An interview with Sam Stacey the Challenge Director for UK Research and Innovation
Our in-conversation-with series talks to BIM Show Live speakers Sam Stacey, Challenge Director – Transforming Construction for UK Research & Innovation (UKRI).
Sam is heading up the Transforming Construction challenge which aims to create new construction processes and techniques for building manufacture in the UK.
What is your current role?
Challenge Director – Transforming Construction at UKRI. I am leading the Transforming Construction challenge, a £170 million research and innovation investment, matched by £250 million from industry, to create new construction processes and techniques for building manufacture in the UK. Linked to the Construction Sector Deal, the programme includes funding for research, a new construction network and the creation of an active building centre and innovation hub.
What does BIM mean to you and how do you use/implement digital construction methodology on your projects?
BIM primarily means that everyone involved in a project has the right information at the right time. This facilitates the whole process of design, construction and operation of a built asset.
When did you first start working with BIM?
It must have been about 2005. I was working for Wates as a Design Manager. I instantly recognised it as the future of the industry. From then on I’ve been a keen advocate, and watched the developments with interest. Wates was an early adopter of modelling construction sequences – 4D BIM.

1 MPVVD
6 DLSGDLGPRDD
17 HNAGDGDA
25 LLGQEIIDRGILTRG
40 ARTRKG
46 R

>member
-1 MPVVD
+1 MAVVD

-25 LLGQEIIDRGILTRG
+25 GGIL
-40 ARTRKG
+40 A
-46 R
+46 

Why should BIM Show Live visitors attend your talk?
I’m going to talk about the Government’s Industrial Strategy for Construction, which will affect everyone in the industry. We are implementing a powerful plan to improve construction through digital techniques, manufacturing approaches and optimisation of whole life performance. There will be great opportunities for the early adopters, and risks for the laggards!
What technologies in the AEC industry currently impress you the most?
There are many: internet of things applications to monitor and track components; advances in digital modelling; flexible factories; robotics; application of machine learning (artificial intelligence) to construction data; autonomous plant on construction sites; and the emergence of buildings that generate their own energy – buildings as power stations.
What do you think will be the next big thing in BIM and digital construction?
Generative design. Much of the routine design work will be taken over by computers, leaving human designers to focus on ideas and the more precise needs of building users.
You can see Sam’s talk at BIM Show Live 2019 on Wednesday 27 February at 14:00: Transforming Construction.